Loriliai Biernacki: Yeah. Okay. I had an experience in India once I was hanging out with this group, and she has these powers too, I remember sitting, it's a group of maybe 20 Indians, and she was doing this thing where this nectar was coming from her feet. A number of these Indian devotees were really going crazy. They were gathering around her and trying to collect this sort of sweet substance coming out of her feet in a bowl. And I was sitting in the back and I had my arms crossed and I was, in my mind, I was thinking, why are you doing this? This is good. No one's going to get enlightened from this. So I was sitting there thinking all of these things, and then she looked up at me with this look of what is your problem? And I was like, oh,

Adam Jacobs: Right. Come get nectar.

Loriliai Biernacki: I'm like, maybe she can read my mind. Yeah. So I mean, I've seen various different gurus in India do this sort of thing. There are numerous gurus, and I've seen some of them do this. So the question is then what do you make of it? And so I mean, you could do my somewhat skeptical perspective of why are you doing this? This is such a waste of time. Or you could sort of say, well, maybe it shows that we are sort of not limited by, we're not limited by what we think of as the laws of physics. If you're a great yogi, you can sort of accomplish all these other sorts of things. Yeah. So why is it relevant for us to study?

I think that on the one hand, I'm like, maybe it's not relevant on the other hand, and that was my response in the moment of that particular, on the other hand, there's a part of me that actually thinks like, well, it allows us to expand the notion of what it means to be human humans. If some humans can, it's sort of like the black swan. Or to go back to William James, one of the things he wanted to do was to sort of research the extreme types of events in religiosity so that we can actually really understand it on a deeper level. And I think that when we see things like this, it really does upset the basic paradigm that we have. I mean, at a certain point you can no longer say the world is told. That's what we were told. That's what it is, nothing more.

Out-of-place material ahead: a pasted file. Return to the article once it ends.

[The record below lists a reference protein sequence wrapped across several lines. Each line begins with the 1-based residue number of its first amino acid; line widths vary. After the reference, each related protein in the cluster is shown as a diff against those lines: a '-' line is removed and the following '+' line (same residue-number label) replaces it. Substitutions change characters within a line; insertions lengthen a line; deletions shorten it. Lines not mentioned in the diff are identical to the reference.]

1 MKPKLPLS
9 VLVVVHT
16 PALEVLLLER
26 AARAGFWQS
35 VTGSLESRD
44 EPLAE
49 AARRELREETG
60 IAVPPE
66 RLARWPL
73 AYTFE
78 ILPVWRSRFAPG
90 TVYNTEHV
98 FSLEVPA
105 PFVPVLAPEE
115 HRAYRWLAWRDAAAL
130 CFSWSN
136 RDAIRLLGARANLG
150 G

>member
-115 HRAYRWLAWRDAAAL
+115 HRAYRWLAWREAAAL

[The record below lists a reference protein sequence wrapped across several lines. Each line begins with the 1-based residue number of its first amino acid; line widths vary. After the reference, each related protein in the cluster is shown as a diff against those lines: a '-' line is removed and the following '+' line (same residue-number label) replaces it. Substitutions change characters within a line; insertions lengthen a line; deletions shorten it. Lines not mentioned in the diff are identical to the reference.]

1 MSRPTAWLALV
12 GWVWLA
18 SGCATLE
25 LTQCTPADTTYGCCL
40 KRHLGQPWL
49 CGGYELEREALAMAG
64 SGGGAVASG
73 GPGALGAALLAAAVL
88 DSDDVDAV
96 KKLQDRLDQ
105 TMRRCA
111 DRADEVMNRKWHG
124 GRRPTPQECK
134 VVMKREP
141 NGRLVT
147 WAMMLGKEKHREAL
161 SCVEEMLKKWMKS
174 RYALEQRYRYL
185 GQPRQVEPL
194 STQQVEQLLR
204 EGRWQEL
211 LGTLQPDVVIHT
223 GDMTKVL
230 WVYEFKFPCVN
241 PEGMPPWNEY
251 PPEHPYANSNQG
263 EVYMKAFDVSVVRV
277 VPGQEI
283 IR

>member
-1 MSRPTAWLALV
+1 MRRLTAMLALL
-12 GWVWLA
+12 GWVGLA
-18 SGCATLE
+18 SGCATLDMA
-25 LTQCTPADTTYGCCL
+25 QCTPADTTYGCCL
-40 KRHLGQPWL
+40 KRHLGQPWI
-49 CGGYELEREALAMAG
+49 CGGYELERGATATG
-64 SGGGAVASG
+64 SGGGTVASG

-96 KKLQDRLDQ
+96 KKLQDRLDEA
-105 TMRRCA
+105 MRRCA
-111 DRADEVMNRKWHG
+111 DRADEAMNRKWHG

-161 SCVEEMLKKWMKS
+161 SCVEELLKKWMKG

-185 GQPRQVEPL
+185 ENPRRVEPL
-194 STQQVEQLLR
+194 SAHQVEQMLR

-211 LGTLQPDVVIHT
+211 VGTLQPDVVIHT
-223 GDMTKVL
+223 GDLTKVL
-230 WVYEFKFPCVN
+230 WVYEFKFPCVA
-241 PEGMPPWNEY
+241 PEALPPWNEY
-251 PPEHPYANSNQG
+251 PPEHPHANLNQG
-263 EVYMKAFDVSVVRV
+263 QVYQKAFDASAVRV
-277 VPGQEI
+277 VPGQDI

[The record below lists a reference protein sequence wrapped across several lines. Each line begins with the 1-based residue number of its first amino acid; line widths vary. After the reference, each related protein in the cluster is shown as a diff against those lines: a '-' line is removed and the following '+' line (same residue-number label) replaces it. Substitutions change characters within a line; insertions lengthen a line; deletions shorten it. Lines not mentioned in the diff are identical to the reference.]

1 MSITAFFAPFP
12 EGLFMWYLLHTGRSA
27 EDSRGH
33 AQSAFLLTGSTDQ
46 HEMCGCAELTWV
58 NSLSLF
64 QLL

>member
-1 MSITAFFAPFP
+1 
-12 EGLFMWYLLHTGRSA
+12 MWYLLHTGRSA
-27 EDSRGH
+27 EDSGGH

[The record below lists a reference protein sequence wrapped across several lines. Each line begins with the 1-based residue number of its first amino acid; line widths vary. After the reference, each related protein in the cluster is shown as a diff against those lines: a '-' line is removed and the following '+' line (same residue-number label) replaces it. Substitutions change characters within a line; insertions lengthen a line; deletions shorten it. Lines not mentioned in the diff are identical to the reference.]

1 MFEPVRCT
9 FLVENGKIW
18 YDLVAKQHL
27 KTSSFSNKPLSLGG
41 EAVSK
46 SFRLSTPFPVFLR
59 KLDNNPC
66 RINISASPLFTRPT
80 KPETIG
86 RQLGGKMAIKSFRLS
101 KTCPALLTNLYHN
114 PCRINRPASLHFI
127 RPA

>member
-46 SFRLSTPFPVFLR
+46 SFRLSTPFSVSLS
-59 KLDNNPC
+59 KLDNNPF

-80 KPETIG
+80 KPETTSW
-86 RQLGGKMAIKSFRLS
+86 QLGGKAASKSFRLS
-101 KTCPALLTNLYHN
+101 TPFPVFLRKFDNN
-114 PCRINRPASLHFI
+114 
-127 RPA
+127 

You have to, if you have an open mind, and if you're not coming from a place of fear and you have an open mind, then you actually have to think about and grapple with it. In some cases, you may say, oh no, it was like a hand legitimate. In other cases, you might actually sort of, but if you confront something and to the best of your ability, you sort of realize, okay, this is something that doesn't seem possible from my best perspective, then it really does force you to rethink what the nature of reality is. And that I think is its benefit. You can see that also as even thinking about sort of subjectivity is primary that makes that theory a better theory for understanding our world if you confront these sorts of crazy things that some yogis can do.

Adam Jacobs: Yeah. Everyone's discussing this UFO whistleblower story and I'd love to have a whistleblower on psychic phenomena. And we do have the people at DOPS in Virginia who are working on these kinds of things in a very disciplined scientific way. And I think that if these capacities were really revealed and people could train in them, and we could expand the entire notion of what it means like you said, what it means to be human in such a profound way, I think it would alter society in a very, very significant way. So let's hope that things continue evolving in that direction and that it proves to be viable and useful for everyone. But in the meantime, I wanted to thank you so much for taking the time to talk to me today. I really enjoy your work and hope you continue to share it with the world at large, and hope a lot of people watch this and get a lot out of it.

Loriliai Biernacki: Thanks, Adam. It's really been a pleasure. It's fun talking to you, and thanks for sort of really honing in on this sort of most important things I think as well.

Adam Jacobs: My pleasure. My pleasure. Thank you everyone watching. And please take a moment to like and subscribe to our YouTube channel and please visit to stay abreast of all that we have going on. Thank you so much for being here. Have a great day.